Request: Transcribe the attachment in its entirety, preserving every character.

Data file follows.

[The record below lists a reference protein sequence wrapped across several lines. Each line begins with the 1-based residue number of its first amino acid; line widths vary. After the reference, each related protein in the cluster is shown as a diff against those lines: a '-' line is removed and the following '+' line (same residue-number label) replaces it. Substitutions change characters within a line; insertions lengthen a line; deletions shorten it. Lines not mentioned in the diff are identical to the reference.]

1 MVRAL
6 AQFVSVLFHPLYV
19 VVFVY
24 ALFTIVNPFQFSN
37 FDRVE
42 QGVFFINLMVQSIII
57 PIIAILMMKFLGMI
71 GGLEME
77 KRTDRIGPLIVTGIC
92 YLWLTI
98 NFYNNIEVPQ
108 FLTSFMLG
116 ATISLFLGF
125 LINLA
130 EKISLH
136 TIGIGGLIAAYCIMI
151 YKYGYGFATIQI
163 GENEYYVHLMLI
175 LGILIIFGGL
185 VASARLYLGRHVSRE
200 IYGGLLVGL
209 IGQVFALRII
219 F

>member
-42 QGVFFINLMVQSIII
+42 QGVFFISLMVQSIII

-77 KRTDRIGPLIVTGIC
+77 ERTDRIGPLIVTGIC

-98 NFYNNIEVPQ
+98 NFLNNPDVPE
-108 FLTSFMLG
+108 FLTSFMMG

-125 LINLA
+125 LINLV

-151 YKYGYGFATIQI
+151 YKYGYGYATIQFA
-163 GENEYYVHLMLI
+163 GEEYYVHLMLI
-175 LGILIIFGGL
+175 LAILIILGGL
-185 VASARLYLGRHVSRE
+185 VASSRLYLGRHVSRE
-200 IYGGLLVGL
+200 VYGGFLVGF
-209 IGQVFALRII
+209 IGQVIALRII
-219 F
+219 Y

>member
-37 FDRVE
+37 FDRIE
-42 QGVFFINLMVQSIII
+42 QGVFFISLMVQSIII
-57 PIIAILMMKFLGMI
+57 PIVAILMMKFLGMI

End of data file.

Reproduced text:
[The record below lists a reference protein sequence wrapped across several lines. Each line begins with the 1-based residue number of its first amino acid; line widths vary. After the reference, each related protein in the cluster is shown as a diff against those lines: a '-' line is removed and the following '+' line (same residue-number label) replaces it. Substitutions change characters within a line; insertions lengthen a line; deletions shorten it. Lines not mentioned in the diff are identical to the reference.]

1 MVRAL
6 AQFVSVLFHPLYV
19 VVFVY
24 ALFTIVNPFQFSN
37 FDRVE
42 QGVFFINLMVQSIII
57 PIIAILMMKFLGMI
71 GGLEME
77 KRTDRIGPLIVTGIC
92 YLWLTI
98 NFYNNIEVPQ
108 FLTSFMLG
116 ATISLFLGF
125 LINLA
130 EKISLH
136 TIGIGGLIAAYCIMI
151 YKYGYGFATIQI
163 GENEYYVHLMLI
175 LGILIIFGGL
185 VASARLYLGRHVSRE
200 IYGGLLVGL
209 IGQVFALRII
219 F

>member
-42 QGVFFINLMVQSIII
+42 QGVFFISLMVQSIII

-77 KRTDRIGPLIVTGIC
+77 ERTDRIGPLIVTGIC

-98 NFYNNIEVPQ
+98 NFLNNPDVPE
-108 FLTSFMLG
+108 FLTSFMMG

-125 LINLA
+125 LINLV

-151 YKYGYGFATIQI
+151 YKYGYGYATIQFA
-163 GENEYYVHLMLI
+163 GEEYYVHLMLI
-175 LGILIIFGGL
+175 LAILIILGGL
-185 VASARLYLGRHVSRE
+185 VASSRLYLGRHVSRE
-200 IYGGLLVGL
+200 VYGGFLVGF
-209 IGQVFALRII
+209 IGQVIALRII
-219 F
+219 Y

>member
-37 FDRVE
+37 FDRIE
-42 QGVFFINLMVQSIII
+42 QGVFFISLMVQSIII
-57 PIIAILMMKFLGMI
+57 PIVAILMMKFLGMI